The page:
You are on page 1of 5

Approach Theory of language The theory of language underlying Audiolingualism was derived from structural linguistic view.

Linguistics backbone is the structural theory of language constituted. Structural linguistics had developed in part as a reaction to traditional grammar. Linguists discovered new sound types and new patterns of linguistic invention and organization, a new interest in phonetics, phonology, morphology, and syntax developed. A sophisticated methodology for collecting and analyzing data developed, which involved transcribing spoken utterances in a language phonetically and later working out the phonemic, morphological (stems, prefixes, suffixes, etc.), and syntactic (phrases, clauses, sentence types) systems underlying the grammar of the language. Language was viewed as a system of structurally related elements for the encoding of meaning, the elements being phonemes, morphemes, words, structures, and sentence types. The term structural referred to (a) Elements in a language were thought of as being linearly produced in a structured way; (b) Language samples could be described at any structural level of description (phonetic, phonemic, morphological, etc.); (c) Linguistic levels were thought of as systems within systems (pyramidally structured. Learning a language, it was assumed, entails mastering the elements or building blocks of the language and learning the rules by which these elements are combined. The phonological system defines those sound elements that contrast meaningfully with one another in the language (phonemes), their phonetic realizations in specific environments (allophones), and their permissible sequences (phonotactics). The phonological and grammatical systems constitute the organization of language and by implication the units of production and comprehension. An important tenet of structural linguistics was that the primary medium of language is oral: Speech is language. Since many languages do not have a written form and we learn to speak before we learn to read or write, it was argued that language is "primarily what is spoken and only secondarily what is written" (Brooks 1964). Therefore, it was assumed that speech had a priority in language teaching.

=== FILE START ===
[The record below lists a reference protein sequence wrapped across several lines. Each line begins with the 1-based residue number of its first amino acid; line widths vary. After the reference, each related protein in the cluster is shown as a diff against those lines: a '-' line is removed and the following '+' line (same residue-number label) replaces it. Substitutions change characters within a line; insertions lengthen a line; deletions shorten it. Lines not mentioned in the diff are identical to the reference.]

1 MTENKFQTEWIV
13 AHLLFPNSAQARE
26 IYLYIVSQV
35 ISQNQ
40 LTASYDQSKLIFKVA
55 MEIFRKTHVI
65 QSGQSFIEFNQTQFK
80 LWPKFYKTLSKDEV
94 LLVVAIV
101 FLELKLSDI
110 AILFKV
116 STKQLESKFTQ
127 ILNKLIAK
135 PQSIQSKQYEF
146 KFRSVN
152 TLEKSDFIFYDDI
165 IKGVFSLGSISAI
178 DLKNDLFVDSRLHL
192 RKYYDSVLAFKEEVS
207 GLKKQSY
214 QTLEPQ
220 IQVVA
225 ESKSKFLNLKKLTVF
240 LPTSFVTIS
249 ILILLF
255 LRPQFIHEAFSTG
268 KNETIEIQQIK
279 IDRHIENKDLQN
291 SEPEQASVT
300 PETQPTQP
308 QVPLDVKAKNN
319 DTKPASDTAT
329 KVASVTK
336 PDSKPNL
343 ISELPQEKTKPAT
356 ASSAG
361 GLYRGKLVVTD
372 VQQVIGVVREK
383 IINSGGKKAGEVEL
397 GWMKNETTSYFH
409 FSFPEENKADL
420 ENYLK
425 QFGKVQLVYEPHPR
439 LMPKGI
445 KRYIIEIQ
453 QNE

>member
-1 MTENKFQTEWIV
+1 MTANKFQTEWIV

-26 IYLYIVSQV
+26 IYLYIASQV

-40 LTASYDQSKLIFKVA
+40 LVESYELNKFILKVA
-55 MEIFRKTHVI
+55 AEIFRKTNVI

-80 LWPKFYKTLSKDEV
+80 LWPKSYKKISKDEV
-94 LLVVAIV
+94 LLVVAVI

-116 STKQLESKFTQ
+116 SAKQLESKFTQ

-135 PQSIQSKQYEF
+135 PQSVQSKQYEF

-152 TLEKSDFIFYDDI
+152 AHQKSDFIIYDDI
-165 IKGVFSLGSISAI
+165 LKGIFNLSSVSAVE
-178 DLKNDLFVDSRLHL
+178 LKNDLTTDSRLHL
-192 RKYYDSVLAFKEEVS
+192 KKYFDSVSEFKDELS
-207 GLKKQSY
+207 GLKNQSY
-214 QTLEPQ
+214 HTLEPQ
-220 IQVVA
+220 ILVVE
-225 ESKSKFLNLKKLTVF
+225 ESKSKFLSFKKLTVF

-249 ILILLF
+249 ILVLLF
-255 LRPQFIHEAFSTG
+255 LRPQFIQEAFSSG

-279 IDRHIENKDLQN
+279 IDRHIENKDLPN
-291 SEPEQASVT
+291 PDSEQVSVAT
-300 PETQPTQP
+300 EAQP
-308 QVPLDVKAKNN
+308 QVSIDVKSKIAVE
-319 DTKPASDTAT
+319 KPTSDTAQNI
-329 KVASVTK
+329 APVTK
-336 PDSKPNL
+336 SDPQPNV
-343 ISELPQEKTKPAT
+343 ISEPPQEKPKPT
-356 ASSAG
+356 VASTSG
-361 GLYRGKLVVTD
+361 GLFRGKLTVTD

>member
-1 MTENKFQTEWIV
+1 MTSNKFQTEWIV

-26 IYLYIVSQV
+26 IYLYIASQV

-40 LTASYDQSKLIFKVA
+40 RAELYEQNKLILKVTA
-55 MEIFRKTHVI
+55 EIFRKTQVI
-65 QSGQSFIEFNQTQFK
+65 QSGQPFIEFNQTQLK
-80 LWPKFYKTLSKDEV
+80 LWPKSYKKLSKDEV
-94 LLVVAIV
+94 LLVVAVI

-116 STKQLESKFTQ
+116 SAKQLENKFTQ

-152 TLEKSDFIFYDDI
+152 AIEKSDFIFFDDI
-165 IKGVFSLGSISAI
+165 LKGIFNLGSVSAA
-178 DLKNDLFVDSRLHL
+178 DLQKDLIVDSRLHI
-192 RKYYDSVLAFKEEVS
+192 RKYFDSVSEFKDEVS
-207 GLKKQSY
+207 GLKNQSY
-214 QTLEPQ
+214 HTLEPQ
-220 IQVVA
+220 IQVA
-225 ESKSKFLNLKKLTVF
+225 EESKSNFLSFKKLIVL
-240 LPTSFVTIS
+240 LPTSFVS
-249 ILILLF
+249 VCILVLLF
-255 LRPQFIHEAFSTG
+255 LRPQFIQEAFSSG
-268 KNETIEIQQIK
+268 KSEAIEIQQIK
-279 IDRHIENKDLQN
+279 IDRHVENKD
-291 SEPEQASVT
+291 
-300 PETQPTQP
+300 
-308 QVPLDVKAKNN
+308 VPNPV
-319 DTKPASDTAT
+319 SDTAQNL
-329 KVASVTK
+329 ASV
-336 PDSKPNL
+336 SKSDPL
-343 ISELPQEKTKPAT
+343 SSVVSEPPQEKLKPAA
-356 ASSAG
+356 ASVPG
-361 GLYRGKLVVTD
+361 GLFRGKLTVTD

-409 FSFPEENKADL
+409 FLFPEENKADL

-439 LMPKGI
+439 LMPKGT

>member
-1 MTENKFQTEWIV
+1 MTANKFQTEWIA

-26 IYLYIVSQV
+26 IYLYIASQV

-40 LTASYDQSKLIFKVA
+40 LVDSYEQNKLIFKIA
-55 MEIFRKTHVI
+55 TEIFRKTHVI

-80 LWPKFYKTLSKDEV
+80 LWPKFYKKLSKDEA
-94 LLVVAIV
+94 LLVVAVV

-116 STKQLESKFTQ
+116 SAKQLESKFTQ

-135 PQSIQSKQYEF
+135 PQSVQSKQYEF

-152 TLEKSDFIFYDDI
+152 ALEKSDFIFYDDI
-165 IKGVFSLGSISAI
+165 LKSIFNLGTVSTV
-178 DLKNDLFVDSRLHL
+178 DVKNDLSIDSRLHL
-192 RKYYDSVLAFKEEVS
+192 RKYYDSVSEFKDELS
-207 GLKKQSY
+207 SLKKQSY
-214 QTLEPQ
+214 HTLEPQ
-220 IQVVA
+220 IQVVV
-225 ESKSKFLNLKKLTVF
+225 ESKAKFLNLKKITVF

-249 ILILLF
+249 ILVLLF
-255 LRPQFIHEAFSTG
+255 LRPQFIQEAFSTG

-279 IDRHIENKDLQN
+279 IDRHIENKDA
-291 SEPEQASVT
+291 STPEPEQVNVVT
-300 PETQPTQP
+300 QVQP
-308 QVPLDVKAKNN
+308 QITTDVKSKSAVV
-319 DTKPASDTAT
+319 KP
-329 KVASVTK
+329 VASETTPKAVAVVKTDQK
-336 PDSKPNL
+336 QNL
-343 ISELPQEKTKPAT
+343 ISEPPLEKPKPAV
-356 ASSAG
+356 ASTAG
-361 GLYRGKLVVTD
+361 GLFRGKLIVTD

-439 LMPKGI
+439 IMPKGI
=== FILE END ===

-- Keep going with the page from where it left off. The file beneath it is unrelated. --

Theory of learning The language teaching theoreticians and methodologists who developed Audiolingualism had a convincing and powerful theory of learning to draw upon known as behavioural psychology - claimed to have tapped the secrets of all human learning, including language learning.. To the behaviourist, the human being is an organism capable of a wide repertoire of behaviours. The occurrence of these behaviours is dependent on three crucial elements in learning: a stimulus, a response and reinforcement. To apply this theory to language learning is to identify the organism as the foreign language learner, the behavior as verbal behavior, the stimulus as what is taught or presented of the